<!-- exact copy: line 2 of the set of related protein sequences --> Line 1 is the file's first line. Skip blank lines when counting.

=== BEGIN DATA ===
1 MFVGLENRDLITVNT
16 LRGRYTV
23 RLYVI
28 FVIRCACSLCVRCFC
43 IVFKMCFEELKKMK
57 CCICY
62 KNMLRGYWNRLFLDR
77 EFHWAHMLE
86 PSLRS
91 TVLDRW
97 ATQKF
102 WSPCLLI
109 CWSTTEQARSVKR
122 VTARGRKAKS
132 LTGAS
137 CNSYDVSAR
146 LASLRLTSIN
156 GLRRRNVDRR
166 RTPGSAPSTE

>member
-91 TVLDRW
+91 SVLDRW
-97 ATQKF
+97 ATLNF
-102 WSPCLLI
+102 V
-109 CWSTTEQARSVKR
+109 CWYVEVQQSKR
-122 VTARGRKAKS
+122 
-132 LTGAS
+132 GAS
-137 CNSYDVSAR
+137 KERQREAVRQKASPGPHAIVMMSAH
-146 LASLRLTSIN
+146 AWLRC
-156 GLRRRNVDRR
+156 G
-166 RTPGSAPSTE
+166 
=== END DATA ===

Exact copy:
16 LRGRYTV